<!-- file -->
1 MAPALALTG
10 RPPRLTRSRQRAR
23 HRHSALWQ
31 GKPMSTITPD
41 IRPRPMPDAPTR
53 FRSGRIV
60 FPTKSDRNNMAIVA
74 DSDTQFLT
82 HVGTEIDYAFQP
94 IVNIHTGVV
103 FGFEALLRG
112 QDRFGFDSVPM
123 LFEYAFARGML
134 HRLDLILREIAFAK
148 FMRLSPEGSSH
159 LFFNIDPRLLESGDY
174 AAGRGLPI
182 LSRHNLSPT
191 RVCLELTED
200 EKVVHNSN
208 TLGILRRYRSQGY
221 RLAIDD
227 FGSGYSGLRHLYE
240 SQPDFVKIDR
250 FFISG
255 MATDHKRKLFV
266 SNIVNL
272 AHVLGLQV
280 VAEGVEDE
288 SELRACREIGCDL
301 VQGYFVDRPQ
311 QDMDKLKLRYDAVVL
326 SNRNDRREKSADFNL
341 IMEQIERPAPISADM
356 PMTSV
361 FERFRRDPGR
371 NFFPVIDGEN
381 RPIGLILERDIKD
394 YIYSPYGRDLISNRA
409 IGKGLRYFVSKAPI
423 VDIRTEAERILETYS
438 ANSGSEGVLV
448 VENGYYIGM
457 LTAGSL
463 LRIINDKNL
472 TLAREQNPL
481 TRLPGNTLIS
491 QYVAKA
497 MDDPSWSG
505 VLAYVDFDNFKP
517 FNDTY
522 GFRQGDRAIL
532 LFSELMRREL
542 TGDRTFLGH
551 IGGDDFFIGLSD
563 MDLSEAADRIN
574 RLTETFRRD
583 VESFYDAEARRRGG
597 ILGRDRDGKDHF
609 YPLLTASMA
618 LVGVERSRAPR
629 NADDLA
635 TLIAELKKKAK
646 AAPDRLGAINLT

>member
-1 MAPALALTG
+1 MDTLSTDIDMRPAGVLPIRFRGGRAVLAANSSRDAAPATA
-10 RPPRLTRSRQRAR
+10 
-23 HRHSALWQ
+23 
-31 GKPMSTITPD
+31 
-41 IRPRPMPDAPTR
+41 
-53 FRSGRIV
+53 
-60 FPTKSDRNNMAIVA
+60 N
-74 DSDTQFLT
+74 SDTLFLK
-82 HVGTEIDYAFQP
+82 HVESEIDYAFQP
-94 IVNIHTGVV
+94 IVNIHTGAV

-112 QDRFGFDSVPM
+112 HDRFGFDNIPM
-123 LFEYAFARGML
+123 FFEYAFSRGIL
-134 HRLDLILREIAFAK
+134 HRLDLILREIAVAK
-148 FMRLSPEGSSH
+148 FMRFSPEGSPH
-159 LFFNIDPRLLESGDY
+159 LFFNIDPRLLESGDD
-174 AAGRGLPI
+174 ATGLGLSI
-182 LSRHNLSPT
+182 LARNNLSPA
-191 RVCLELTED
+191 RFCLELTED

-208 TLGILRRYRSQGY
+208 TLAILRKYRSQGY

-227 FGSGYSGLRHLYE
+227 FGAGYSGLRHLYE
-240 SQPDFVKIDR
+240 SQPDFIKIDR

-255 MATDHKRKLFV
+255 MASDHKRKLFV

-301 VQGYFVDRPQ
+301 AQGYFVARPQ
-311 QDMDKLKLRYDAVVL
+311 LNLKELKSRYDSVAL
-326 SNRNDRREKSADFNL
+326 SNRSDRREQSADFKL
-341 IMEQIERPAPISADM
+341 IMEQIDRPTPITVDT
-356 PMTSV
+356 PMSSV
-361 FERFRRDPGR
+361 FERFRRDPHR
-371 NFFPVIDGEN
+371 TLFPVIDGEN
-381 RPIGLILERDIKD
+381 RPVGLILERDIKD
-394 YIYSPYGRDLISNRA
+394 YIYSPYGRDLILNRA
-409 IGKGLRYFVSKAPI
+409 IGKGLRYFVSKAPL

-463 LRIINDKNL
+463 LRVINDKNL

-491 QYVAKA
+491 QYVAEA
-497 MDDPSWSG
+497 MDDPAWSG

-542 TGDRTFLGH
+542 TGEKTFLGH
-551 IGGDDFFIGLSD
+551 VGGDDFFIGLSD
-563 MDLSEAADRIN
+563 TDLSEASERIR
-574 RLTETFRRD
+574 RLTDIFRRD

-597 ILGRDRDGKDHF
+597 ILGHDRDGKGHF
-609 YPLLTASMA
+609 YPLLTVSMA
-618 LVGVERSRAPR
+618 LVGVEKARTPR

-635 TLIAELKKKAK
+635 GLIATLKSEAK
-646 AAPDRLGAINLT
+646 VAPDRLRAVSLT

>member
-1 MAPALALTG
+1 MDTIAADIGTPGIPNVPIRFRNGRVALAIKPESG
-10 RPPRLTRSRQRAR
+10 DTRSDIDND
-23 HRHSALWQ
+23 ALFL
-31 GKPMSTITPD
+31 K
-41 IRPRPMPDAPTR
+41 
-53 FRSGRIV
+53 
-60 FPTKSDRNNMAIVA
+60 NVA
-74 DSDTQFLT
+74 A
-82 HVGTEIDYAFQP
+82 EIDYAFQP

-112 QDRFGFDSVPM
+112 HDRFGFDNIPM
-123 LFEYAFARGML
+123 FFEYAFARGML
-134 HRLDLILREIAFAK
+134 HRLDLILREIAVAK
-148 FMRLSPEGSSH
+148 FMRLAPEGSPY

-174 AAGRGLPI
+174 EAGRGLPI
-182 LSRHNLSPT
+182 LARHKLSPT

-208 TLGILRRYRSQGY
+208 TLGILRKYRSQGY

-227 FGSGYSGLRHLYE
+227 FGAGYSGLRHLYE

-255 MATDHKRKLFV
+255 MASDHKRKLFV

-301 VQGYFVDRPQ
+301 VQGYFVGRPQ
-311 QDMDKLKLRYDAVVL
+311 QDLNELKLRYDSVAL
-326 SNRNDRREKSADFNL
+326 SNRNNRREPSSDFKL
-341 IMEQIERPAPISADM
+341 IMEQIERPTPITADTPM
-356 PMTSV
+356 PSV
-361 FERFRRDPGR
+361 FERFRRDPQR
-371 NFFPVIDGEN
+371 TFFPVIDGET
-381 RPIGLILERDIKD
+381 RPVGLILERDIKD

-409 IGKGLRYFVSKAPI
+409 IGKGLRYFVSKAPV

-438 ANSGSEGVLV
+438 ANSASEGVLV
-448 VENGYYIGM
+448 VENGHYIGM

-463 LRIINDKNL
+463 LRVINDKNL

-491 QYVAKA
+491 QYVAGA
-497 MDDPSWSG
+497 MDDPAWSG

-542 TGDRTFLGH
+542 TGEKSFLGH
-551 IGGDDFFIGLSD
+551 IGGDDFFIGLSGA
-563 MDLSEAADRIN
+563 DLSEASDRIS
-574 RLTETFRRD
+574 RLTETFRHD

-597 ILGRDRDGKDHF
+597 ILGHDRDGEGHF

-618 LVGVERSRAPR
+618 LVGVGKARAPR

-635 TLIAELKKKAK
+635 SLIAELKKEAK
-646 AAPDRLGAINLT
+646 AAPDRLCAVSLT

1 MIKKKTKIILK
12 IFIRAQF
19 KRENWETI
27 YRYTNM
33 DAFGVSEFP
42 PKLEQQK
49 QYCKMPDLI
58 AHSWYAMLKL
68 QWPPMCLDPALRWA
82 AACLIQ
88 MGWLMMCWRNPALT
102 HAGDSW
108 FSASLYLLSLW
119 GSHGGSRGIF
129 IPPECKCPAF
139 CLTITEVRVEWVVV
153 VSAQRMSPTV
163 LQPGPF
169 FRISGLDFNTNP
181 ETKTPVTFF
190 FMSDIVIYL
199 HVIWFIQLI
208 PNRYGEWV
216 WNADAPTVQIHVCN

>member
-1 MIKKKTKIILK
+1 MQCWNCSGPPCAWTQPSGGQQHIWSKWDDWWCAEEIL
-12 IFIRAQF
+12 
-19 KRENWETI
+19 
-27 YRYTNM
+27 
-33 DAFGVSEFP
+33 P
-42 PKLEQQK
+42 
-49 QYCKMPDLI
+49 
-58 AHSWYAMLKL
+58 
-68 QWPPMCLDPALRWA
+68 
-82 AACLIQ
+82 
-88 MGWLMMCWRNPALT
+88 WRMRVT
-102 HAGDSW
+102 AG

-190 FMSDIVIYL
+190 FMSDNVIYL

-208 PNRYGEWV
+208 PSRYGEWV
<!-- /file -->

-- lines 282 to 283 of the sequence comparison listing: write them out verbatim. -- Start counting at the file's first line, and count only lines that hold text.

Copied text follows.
-102 HAGDSW
+102 AG